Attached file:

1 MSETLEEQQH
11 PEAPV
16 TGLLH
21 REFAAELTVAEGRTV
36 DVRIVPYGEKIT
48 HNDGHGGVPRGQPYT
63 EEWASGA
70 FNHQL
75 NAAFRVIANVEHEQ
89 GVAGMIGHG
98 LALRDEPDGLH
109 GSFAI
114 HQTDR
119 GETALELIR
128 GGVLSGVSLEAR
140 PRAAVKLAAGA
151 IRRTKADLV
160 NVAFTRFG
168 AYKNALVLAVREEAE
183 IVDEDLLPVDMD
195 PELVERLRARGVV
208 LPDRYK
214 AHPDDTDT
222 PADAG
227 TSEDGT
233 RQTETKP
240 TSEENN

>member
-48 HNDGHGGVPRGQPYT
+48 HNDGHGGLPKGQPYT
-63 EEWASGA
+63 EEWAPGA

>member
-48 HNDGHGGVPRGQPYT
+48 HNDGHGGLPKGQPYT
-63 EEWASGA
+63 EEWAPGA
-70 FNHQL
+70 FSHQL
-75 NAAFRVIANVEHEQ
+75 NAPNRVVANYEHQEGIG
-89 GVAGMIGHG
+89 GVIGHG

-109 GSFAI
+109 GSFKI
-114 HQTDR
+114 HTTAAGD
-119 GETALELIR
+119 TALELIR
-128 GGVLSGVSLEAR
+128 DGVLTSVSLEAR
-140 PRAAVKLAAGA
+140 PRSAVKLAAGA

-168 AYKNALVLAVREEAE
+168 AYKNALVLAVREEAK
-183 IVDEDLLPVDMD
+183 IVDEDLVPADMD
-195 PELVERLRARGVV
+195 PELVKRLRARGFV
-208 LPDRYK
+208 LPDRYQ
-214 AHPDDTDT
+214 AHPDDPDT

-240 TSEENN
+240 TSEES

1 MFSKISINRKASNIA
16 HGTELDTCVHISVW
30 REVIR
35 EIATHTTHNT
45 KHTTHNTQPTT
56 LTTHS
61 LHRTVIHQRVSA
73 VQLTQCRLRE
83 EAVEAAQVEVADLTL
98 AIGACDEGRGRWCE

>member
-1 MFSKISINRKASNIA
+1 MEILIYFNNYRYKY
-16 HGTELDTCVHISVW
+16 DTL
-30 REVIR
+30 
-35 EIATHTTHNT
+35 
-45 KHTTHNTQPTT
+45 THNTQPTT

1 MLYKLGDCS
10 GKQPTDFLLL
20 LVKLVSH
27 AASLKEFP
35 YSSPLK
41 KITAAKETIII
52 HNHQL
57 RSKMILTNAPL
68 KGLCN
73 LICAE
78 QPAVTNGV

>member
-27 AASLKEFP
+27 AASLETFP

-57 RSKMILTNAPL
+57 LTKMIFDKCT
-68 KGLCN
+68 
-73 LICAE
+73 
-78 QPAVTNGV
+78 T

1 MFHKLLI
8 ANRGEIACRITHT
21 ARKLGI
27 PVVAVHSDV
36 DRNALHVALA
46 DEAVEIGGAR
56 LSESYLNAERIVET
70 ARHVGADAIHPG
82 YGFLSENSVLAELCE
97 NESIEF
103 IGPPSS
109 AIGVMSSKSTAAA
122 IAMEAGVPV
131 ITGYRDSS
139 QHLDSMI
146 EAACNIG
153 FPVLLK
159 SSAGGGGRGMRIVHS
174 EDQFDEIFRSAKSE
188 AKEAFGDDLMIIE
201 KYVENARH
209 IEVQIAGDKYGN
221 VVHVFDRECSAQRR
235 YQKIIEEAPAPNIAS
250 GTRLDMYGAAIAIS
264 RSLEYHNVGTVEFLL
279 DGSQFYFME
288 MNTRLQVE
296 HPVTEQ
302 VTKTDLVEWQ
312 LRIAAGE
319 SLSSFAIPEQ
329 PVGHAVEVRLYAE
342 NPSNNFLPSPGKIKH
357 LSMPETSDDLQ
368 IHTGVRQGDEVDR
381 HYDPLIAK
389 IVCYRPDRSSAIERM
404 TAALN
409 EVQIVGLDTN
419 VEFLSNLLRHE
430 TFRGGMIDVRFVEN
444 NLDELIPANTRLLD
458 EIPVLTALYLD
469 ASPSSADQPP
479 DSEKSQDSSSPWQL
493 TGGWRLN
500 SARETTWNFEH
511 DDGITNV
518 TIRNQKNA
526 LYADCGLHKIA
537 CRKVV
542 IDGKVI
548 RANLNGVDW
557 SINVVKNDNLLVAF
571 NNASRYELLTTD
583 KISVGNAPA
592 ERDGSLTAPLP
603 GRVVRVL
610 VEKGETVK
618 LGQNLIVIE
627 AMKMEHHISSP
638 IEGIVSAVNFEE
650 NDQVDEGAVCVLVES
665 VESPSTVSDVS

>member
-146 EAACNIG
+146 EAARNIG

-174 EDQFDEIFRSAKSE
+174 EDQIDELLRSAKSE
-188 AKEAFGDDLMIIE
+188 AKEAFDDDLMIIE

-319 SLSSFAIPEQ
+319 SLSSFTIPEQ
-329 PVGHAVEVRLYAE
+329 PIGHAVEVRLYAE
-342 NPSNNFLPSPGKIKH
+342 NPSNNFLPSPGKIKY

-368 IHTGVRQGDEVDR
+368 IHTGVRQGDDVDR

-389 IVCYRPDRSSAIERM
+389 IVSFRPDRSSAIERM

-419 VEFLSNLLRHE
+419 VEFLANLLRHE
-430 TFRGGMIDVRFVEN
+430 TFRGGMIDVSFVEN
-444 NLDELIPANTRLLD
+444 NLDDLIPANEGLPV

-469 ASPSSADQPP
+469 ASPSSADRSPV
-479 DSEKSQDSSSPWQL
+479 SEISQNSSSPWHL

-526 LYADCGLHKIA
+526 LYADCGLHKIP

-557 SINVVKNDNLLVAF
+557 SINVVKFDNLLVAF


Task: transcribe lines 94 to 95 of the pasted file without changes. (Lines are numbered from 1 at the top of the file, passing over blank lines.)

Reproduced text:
57 RSKMILTNAPL
68 KGLCN